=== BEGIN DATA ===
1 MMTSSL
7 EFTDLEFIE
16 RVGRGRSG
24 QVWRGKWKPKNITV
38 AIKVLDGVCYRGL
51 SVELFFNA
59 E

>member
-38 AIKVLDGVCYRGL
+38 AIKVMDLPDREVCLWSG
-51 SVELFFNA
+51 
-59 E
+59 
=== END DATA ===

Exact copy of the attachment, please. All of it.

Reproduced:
1 MMTSSL
7 EFTDLEFIE
16 RVGRGRSG
24 QVWRGKWKPKNITV
38 AIKVLDGVCYRGL
51 SVELFFNA
59 E

>member
-38 AIKVLDGVCYRGL
+38 AIKVMDLPDREVCLWSG
-51 SVELFFNA
+51 
-59 E
+59 